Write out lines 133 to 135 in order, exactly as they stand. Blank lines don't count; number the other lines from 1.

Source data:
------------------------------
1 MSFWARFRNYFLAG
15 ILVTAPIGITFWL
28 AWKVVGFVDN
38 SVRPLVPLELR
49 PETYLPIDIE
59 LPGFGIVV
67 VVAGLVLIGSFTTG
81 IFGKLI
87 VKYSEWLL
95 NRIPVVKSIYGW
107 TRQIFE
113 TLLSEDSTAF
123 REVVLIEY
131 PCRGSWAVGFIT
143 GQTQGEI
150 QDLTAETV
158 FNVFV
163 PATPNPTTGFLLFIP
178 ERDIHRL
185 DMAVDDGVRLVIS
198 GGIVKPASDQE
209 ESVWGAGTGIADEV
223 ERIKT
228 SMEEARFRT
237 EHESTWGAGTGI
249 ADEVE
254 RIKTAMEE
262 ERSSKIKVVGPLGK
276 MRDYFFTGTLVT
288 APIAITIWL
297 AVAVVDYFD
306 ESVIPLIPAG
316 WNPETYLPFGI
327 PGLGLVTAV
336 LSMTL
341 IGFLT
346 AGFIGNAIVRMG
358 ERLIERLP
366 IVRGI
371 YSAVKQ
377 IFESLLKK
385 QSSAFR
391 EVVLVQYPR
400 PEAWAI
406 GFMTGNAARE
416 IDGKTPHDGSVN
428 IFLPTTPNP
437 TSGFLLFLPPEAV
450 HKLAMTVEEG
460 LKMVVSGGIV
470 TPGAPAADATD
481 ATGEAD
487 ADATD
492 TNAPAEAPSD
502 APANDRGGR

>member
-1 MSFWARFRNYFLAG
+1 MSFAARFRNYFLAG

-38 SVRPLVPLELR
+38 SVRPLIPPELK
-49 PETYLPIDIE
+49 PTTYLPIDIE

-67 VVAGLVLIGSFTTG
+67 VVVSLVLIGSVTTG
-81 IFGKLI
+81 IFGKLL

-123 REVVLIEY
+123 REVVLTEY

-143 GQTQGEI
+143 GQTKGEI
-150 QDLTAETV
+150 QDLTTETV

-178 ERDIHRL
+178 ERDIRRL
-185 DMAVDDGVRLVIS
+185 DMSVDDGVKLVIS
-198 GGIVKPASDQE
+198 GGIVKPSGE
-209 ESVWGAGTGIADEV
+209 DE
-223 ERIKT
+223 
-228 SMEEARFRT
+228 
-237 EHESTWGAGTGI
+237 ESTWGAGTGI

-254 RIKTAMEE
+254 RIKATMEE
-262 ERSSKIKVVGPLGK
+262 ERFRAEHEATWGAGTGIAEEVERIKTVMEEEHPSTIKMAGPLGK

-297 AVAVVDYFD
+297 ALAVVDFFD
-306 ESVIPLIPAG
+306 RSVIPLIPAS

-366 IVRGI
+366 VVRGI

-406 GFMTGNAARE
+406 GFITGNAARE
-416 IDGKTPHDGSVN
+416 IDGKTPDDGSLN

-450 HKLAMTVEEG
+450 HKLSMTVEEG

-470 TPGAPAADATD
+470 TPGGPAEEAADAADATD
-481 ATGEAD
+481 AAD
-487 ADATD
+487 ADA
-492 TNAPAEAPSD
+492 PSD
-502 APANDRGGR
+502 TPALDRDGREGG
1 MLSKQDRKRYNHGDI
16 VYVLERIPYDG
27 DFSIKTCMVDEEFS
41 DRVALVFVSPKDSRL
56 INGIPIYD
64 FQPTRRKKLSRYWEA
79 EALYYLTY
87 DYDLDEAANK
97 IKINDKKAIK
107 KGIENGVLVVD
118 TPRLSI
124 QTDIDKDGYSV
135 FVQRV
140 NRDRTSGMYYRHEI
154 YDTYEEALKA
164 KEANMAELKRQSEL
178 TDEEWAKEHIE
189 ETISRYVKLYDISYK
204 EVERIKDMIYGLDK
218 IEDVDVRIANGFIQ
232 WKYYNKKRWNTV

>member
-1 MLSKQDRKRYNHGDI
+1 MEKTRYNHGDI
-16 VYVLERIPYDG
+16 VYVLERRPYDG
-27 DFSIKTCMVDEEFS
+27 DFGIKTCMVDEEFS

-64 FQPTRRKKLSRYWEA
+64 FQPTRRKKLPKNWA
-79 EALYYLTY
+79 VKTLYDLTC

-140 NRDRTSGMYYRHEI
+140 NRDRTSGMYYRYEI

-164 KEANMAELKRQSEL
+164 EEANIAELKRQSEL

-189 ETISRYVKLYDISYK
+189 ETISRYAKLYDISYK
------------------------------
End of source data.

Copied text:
232 WKYYNKKRWNTV

>member
-1 MLSKQDRKRYNHGDI